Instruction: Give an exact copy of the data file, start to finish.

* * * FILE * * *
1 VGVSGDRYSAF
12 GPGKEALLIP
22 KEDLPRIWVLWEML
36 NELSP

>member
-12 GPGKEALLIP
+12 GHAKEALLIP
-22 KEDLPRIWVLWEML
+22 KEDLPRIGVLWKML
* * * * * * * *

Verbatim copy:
1 VGVSGDRYSAF
12 GPGKEALLIP
22 KEDLPRIWVLWEML
36 NELSP

>member
-12 GPGKEALLIP
+12 GHAKEALLIP
-22 KEDLPRIWVLWEML
+22 KEDLPRIGVLWKML